During the decade she spent composing high-concentration beauty creams for herself, Heidegger passed some samples along to friends. “I saw that she was having fun with it, and more and more friends kept asking her for it. So I finally said, ‘Just do this,’” added her husband, Klaus.
Today, Heidegger’s hobby, Retrouvé—an upscale “essential skincare line” of four products for women and men—launches today at Nose, the niche fragrance and skincare boutique in Paris. (For those who reside outside of the City of Light, nose.fr ships internationally.) Style.com spoke with Heidegger about her return to beauty and what Retrouvé is really about.
How did Retrouvé come about?
It was honestly a very personal project. When we sold Kiehl’s, my children were young, I wanted to take care of my family, and I thought I was done. But I also knew what I wanted for myself—what ingredients and which concentrations would be the most effective for my own skin. So I worked with my chemist on formulas without any price constraints because it was just for me. We had total freedom. I never stopped following what was happening in beauty, so I would try a little of this or that. There were many incarnations.
What finally convinced you to return to the beauty business?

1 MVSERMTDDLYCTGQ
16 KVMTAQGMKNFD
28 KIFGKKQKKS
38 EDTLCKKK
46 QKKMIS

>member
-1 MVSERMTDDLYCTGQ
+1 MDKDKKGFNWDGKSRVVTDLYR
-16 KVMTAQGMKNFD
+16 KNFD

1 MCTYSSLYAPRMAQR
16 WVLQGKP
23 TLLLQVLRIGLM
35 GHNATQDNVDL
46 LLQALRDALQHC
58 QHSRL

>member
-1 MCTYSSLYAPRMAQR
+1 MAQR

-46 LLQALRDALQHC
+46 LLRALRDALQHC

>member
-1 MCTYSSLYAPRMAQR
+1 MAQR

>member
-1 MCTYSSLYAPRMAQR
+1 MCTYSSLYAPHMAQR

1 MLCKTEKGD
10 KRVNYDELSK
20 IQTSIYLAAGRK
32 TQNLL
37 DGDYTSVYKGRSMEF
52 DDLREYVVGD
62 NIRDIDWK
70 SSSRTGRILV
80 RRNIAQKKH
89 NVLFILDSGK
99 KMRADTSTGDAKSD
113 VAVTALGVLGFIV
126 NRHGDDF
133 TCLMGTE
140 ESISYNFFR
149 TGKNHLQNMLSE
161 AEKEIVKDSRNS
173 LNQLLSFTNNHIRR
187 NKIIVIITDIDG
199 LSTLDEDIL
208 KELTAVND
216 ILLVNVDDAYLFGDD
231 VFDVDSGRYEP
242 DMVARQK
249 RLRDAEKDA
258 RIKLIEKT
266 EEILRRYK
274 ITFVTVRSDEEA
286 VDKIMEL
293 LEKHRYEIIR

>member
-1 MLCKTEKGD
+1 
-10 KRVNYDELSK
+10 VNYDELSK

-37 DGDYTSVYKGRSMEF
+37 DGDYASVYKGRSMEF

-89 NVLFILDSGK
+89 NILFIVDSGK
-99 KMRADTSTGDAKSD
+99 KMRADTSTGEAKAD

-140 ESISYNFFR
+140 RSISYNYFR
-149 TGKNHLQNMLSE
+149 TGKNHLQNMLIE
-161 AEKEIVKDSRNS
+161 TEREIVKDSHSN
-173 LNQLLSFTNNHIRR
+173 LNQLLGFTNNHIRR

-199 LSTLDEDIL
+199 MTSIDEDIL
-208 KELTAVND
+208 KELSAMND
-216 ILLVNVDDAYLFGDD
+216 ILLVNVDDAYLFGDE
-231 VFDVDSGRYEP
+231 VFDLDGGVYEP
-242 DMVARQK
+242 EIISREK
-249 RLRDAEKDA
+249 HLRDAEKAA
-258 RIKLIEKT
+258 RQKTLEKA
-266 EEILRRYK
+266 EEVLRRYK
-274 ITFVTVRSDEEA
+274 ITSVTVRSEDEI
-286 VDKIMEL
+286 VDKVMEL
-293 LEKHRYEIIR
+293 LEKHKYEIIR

Klaus knew what I was doing, of course, and then friends started asking me what I was using these days, so I would give them an extra bottle, and word just got out. It’s pretty much the same thing that happened when I started making baby products at Kiehl’s. I just wanted to use fragrance-free products for my baby, and then her pediatrician asked me for some for other patients, and it just took off from there.
Retrouvé is also for my children. My elder daughter was so attached to Kiehl’s—she would come and hand out samples at Christmas. When we sold the company it was devastating for her. I began to think that maybe I could do something small, keep it fun. My daughter is in grad school now, but if ever she wants to circle back to it, she can. In that sense it’s sort of a legacy.
What are the special ingredients in this skincare program?
There’s no one magical ingredient. It’s more about combinations and how we create the entire formula. Retrouvé is very cutting-edge. But every year or two there are incredible advances in cosmetics and cosmeceuticals. A couple years from now we might have to adapt the formulations because it’s such a fast-evolving world.
What sets Retrouvé apart?